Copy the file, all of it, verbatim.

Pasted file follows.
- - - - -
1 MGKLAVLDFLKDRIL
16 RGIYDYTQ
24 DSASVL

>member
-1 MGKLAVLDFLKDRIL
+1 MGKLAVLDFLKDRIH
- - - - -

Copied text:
1 MGKLAVLDFLKDRIL
16 RGIYDYTQ
24 DSASVL

>member
-1 MGKLAVLDFLKDRIL
+1 MGKLAVLDFLKDRIH